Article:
1. Introduction

Background

As the United States contends with the strategic uncertainty of the post-Cold War era, it must consider the role of its military forces in operations other than war (OOTW). Despite concerns about the conduct of recent UN operations and ongoing debate in Congress about limits on the U.S. role, the U.S. military can expect to be called upon to undertake such OOTW missions as peacekeeping, peace enforcement, and humanitarian assistance.

Participation in OOTW missions implies the need to provide medical support to U.S. forces or to multinational forces. In fact, one might argue that given the very nature of these operations, medical support tends to play a more central role than in combat operations. Whether the mission is to assist civilians in disaster relief, to support U.S. or multinational forces in a peacekeeping operation, to distribute medical and other supplies in a humanitarian effort, or to provide medical support in a nation-assistance program, medical support is a key component. Further, medical units often find themselves in areas where the medical infrastructure has been destroyed or there are large refugee populations. Presenting a further challenge, experience shows a strong tendency for OOTW medical missions to expand as the operation continues, with the potential to consume large amounts of scarce medical resources.

Meeting these needs will have a direct impact on the Army Medical Department (AMEDD). First, these missions come at a time when the AMEDD itself is downsizing. Several of the Army hospitals that deployed to Somalia, the United Nations Protection Force (UNPROFOR), and Haiti were scheduled to deactivate upon their return. In Europe, the 7th Medical Command has recently deactivated, with U.S. European Command going from eleven to two fixed medical facilities within the past several years. Yet this theater is also the location of a number of recent OOTW and a location where several new ones may be on the horizon. The drawdown also has imposed its own set of constraints on the AMEDD, and the effects have been exacerbated by the fact that OOTW are often open-ended in nature, making it challenging to plan their medical support.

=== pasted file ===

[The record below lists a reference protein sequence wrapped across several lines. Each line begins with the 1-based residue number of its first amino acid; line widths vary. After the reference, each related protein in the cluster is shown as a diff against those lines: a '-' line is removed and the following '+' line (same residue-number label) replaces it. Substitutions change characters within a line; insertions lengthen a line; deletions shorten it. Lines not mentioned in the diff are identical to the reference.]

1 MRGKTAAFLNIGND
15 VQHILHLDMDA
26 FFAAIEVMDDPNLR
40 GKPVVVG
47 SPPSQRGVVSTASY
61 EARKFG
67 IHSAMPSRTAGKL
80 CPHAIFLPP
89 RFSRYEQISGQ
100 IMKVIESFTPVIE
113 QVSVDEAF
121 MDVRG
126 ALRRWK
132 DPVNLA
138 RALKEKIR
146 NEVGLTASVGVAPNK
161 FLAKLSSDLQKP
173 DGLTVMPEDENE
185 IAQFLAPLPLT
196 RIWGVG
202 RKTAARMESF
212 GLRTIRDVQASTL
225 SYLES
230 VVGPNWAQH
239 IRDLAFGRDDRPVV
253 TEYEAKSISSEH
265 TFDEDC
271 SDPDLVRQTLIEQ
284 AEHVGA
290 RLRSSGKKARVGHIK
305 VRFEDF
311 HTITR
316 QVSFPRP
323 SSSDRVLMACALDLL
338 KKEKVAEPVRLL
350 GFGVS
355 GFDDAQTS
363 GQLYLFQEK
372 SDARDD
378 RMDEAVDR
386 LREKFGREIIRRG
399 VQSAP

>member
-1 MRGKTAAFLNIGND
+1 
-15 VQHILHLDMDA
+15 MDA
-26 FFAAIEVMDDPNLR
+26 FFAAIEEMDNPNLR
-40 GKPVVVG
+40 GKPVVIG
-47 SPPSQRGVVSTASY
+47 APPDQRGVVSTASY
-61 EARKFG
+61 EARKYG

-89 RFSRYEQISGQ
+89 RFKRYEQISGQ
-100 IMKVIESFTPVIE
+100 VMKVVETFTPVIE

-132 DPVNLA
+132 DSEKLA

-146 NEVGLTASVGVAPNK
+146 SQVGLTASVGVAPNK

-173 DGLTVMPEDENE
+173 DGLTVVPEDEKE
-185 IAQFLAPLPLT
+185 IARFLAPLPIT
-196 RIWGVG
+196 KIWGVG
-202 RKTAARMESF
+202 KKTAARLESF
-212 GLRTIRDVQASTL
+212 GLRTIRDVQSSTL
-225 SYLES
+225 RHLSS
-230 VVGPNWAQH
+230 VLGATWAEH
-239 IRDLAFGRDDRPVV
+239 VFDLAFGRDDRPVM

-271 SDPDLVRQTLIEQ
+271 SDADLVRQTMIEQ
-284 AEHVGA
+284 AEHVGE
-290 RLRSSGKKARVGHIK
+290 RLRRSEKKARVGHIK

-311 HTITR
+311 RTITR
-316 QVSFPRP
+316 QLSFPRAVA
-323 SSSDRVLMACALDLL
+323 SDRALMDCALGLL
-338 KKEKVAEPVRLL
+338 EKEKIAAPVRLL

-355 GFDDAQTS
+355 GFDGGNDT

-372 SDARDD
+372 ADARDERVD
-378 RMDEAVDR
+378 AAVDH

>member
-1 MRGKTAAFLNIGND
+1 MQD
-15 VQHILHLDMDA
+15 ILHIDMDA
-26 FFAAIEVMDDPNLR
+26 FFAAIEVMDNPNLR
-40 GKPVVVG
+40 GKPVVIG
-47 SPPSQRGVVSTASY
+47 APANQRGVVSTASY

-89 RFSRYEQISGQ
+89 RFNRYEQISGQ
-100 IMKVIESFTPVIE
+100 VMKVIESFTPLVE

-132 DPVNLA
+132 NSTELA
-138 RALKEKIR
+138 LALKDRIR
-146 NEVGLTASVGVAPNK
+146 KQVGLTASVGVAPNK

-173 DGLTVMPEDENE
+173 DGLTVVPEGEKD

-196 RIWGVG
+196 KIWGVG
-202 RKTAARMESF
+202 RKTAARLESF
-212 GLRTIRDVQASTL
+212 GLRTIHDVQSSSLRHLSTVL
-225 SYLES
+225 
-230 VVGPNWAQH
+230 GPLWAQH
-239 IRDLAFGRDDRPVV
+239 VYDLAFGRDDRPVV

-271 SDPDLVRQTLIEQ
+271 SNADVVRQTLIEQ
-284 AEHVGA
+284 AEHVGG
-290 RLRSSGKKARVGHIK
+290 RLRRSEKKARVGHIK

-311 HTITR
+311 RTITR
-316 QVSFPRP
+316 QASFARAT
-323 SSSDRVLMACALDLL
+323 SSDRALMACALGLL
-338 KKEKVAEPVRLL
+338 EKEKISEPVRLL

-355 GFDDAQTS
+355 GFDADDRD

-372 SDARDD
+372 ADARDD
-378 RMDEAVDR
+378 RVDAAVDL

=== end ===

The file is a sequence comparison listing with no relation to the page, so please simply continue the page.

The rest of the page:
At the same time, the AMEDD has to be concerned with how to support OOTW without degrading beneficiary care. Ensuring quality medical care for the services' beneficiary population--particularly for dependents overseas--is an important concern of both the Army leadership and OASD (Health Affairs). As the current situation in Europe illustrates, the size of the U.S. force may draw down and the number of fixed facilities decline, but demand for beneficiary care does not decrease proportionally with reductions in the size of the force. How the wartime structure and peacetime structure achieve a balance in meeting these two sets of demands will continue to be an important challenge for the AMEDD.

Therefore, to minimize the impact of OOTW missions on the AMEDD's primary mission and on peacetime health care, the AMEDD needs to explicitly consider the requirements of these missions and what adjustments may be needed to accommodate them in the future.

Objectives

This report has two main purposes. First, it describes and synthesizes the lessons of recent military experience in medical support for OOTW missions. Second, it distills that experience into suggestions for improving OOTW support while minimizing the impact on the AMEDD's readiness mission and its delivery of peacetime health care.[1] We deal primarily with five key issues:
  • How do the medical support requirements of OOTW differ from those of combat missions? What special demands are imposed by OOTW, especially when multinational forces are involved?